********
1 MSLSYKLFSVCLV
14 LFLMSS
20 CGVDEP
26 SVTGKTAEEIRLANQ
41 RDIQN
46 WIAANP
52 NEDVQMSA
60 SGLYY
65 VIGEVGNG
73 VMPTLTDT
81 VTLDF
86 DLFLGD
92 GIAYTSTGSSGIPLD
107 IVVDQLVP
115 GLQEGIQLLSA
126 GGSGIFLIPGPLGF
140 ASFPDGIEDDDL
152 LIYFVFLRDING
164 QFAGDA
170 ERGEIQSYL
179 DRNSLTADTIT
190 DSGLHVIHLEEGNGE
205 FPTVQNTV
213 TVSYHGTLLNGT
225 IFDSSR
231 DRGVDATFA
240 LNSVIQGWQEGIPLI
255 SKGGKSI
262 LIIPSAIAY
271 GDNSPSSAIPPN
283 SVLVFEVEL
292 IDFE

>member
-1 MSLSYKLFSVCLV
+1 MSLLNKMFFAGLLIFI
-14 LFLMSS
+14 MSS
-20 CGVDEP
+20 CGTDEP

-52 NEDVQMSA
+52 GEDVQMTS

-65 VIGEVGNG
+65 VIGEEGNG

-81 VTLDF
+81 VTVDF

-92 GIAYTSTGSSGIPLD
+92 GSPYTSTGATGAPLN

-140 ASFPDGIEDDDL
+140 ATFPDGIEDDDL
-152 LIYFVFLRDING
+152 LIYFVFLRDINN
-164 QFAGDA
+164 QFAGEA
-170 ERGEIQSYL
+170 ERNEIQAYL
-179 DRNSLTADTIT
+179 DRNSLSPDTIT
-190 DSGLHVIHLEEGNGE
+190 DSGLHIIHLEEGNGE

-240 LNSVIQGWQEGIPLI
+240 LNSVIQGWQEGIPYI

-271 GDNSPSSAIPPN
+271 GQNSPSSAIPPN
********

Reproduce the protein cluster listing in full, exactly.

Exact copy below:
1 MSLSYKLFSVCLV
14 LFLMSS
20 CGVDEP
26 SVTGKTAEEIRLANQ
41 RDIQN
46 WIAANP
52 NEDVQMSA
60 SGLYY
65 VIGEVGNG
73 VMPTLTDT
81 VTLDF
86 DLFLGD
92 GIAYTSTGSSGIPLD
107 IVVDQLVP
115 GLQEGIQLLSA
126 GGSGIFLIPGPLGF
140 ASFPDGIEDDDL
152 LIYFVFLRDING
164 QFAGDA
170 ERGEIQSYL
179 DRNSLTADTIT
190 DSGLHVIHLEEGNGE
205 FPTVQNTV
213 TVSYHGTLLNGT
225 IFDSSR
231 DRGVDATFA
240 LNSVIQGWQEGIPLI
255 SKGGKSI
262 LIIPSAIAY
271 GDNSPSSAIPPN
283 SVLVFEVEL
292 IDFE

>member
-1 MSLSYKLFSVCLV
+1 MSLLNKMFFAGLLIFI
-14 LFLMSS
+14 MSS
-20 CGVDEP
+20 CGTDEP

-52 NEDVQMSA
+52 GEDVQMTS

-65 VIGEVGNG
+65 VIGEEGNG

-81 VTLDF
+81 VTVDF

-92 GIAYTSTGSSGIPLD
+92 GSPYTSTGATGAPLN

-140 ASFPDGIEDDDL
+140 ATFPDGIEDDDL
-152 LIYFVFLRDING
+152 LIYFVFLRDINN
-164 QFAGDA
+164 QFAGEA
-170 ERGEIQSYL
+170 ERNEIQAYL
-179 DRNSLTADTIT
+179 DRNSLSPDTIT
-190 DSGLHVIHLEEGNGE
+190 DSGLHIIHLEEGNGE

-240 LNSVIQGWQEGIPLI
+240 LNSVIQGWQEGIPYI

-271 GDNSPSSAIPPN
+271 GQNSPSSAIPPN